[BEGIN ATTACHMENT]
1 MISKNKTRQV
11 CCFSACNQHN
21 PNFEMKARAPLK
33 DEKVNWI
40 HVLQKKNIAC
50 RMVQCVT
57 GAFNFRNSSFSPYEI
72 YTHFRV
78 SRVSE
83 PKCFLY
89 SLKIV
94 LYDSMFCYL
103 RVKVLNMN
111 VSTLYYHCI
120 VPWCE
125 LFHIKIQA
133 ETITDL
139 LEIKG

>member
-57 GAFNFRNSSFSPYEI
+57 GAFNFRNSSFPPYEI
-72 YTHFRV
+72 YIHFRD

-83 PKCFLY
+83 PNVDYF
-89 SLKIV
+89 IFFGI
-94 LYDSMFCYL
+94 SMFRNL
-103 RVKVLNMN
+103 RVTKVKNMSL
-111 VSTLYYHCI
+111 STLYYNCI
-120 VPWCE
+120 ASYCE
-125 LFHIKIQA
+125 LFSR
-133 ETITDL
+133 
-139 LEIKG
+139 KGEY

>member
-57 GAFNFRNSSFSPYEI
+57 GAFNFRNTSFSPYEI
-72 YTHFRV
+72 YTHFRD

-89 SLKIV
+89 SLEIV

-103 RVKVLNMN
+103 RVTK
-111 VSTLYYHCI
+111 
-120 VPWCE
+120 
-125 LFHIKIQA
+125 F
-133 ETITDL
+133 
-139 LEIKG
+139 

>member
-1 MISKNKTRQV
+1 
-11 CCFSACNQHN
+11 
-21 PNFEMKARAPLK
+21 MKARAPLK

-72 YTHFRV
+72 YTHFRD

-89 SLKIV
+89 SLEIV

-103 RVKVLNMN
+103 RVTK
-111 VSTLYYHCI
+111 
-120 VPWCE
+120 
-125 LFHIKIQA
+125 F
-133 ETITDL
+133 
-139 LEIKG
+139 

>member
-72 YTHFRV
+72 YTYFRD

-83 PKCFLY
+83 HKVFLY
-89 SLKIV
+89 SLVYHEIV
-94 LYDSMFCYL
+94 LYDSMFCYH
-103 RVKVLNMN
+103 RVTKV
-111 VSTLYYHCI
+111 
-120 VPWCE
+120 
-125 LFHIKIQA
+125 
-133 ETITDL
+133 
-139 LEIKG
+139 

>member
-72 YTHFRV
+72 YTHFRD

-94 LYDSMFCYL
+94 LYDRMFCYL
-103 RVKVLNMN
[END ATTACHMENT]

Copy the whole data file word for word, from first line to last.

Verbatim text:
1 MISKNKTRQV
11 CCFSACNQHN
21 PNFEMKARAPLK
33 DEKVNWI
40 HVLQKKNIAC
50 RMVQCVT
57 GAFNFRNSSFSPYEI
72 YTHFRV
78 SRVSE
83 PKCFLY
89 SLKIV
94 LYDSMFCYL
103 RVKVLNMN
111 VSTLYYHCI
120 VPWCE
125 LFHIKIQA
133 ETITDL
139 LEIKG

>member
-57 GAFNFRNSSFSPYEI
+57 GAFNFRNSSFPPYEI
-72 YTHFRV
+72 YIHFRD

-83 PKCFLY
+83 PNVDYF
-89 SLKIV
+89 IFFGI
-94 LYDSMFCYL
+94 SMFRNL
-103 RVKVLNMN
+103 RVTKVKNMSL
-111 VSTLYYHCI
+111 STLYYNCI
-120 VPWCE
+120 ASYCE
-125 LFHIKIQA
+125 LFSR
-133 ETITDL
+133 
-139 LEIKG
+139 KGEY

>member
-57 GAFNFRNSSFSPYEI
+57 GAFNFRNTSFSPYEI
-72 YTHFRV
+72 YTHFRD

-89 SLKIV
+89 SLEIV

-103 RVKVLNMN
+103 RVTK
-111 VSTLYYHCI
+111 
-120 VPWCE
+120 
-125 LFHIKIQA
+125 F
-133 ETITDL
+133 
-139 LEIKG
+139 

>member
-1 MISKNKTRQV
+1 
-11 CCFSACNQHN
+11 
-21 PNFEMKARAPLK
+21 MKARAPLK

-72 YTHFRV
+72 YTHFRD

-89 SLKIV
+89 SLEIV

-103 RVKVLNMN
+103 RVTK
-111 VSTLYYHCI
+111 
-120 VPWCE
+120 
-125 LFHIKIQA
+125 F
-133 ETITDL
+133 
-139 LEIKG
+139 

>member
-72 YTHFRV
+72 YTYFRD

-83 PKCFLY
+83 HKVFLY
-89 SLKIV
+89 SLVYHEIV
-94 LYDSMFCYL
+94 LYDSMFCYH
-103 RVKVLNMN
+103 RVTKV
-111 VSTLYYHCI
+111 
-120 VPWCE
+120 
-125 LFHIKIQA
+125 
-133 ETITDL
+133 
-139 LEIKG
+139 

>member
-72 YTHFRV
+72 YTHFRD

-94 LYDSMFCYL
+94 LYDRMFCYL
-103 RVKVLNMN